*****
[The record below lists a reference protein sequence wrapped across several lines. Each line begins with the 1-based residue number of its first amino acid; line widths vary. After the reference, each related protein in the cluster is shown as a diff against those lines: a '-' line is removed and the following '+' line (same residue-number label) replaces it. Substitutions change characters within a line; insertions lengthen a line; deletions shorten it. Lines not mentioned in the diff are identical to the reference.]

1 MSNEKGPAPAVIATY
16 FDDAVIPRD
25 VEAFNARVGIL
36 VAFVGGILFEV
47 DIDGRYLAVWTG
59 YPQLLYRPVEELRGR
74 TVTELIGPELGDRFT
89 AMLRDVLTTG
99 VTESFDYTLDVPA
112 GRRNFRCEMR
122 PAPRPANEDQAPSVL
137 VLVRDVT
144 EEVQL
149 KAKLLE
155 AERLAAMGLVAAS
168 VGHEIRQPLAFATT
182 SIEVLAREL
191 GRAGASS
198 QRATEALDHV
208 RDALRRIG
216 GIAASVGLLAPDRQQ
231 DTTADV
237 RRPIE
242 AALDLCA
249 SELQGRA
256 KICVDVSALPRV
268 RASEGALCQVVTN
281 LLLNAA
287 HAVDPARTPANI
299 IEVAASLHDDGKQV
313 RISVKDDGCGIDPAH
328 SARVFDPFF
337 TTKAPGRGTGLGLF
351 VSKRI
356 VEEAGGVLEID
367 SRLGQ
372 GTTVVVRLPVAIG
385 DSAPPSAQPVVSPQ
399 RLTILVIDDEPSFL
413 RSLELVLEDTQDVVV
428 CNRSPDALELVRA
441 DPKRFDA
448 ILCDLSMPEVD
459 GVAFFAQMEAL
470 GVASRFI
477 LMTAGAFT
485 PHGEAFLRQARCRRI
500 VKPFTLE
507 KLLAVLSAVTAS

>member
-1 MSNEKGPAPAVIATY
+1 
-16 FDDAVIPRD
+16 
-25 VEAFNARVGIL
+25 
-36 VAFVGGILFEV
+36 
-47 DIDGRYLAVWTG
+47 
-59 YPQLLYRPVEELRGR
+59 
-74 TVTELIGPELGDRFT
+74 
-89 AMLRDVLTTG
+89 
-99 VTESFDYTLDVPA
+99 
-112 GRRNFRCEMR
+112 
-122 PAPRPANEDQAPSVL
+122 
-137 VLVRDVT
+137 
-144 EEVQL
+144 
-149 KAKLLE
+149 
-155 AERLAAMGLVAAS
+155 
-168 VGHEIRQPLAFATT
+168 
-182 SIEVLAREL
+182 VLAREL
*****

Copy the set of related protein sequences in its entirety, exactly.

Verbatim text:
[The record below lists a reference protein sequence wrapped across several lines. Each line begins with the 1-based residue number of its first amino acid; line widths vary. After the reference, each related protein in the cluster is shown as a diff against those lines: a '-' line is removed and the following '+' line (same residue-number label) replaces it. Substitutions change characters within a line; insertions lengthen a line; deletions shorten it. Lines not mentioned in the diff are identical to the reference.]

1 MSNEKGPAPAVIATY
16 FDDAVIPRD
25 VEAFNARVGIL
36 VAFVGGILFEV
47 DIDGRYLAVWTG
59 YPQLLYRPVEELRGR
74 TVTELIGPELGDRFT
89 AMLRDVLTTG
99 VTESFDYTLDVPA
112 GRRNFRCEMR
122 PAPRPANEDQAPSVL
137 VLVRDVT
144 EEVQL
149 KAKLLE
155 AERLAAMGLVAAS
168 VGHEIRQPLAFATT
182 SIEVLAREL
191 GRAGASS
198 QRATEALDHV
208 RDALRRIG
216 GIAASVGLLAPDRQQ
231 DTTADV
237 RRPIE
242 AALDLCA
249 SELQGRA
256 KICVDVSALPRV
268 RASEGALCQVVTN
281 LLLNAA
287 HAVDPARTPANI
299 IEVAASLHDDGKQV
313 RISVKDDGCGIDPAH
328 SARVFDPFF
337 TTKAPGRGTGLGLF
351 VSKRI
356 VEEAGGVLEID
367 SRLGQ
372 GTTVVVRLPVAIG
385 DSAPPSAQPVVSPQ
399 RLTILVIDDEPSFL
413 RSLELVLEDTQDVVV
428 CNRSPDALELVRA
441 DPKRFDA
448 ILCDLSMPEVD
459 GVAFFAQMEAL
470 GVASRFI
477 LMTAGAFT
485 PHGEAFLRQARCRRI
500 VKPFTLE
507 KLLAVLSAVTAS

>member
-1 MSNEKGPAPAVIATY
+1 
-16 FDDAVIPRD
+16 
-25 VEAFNARVGIL
+25 
-36 VAFVGGILFEV
+36 
-47 DIDGRYLAVWTG
+47 
-59 YPQLLYRPVEELRGR
+59 
-74 TVTELIGPELGDRFT
+74 
-89 AMLRDVLTTG
+89 
-99 VTESFDYTLDVPA
+99 
-112 GRRNFRCEMR
+112 
-122 PAPRPANEDQAPSVL
+122 
-137 VLVRDVT
+137 
-144 EEVQL
+144 
-149 KAKLLE
+149 
-155 AERLAAMGLVAAS
+155 
-168 VGHEIRQPLAFATT
+168 
-182 SIEVLAREL
+182 VLAREL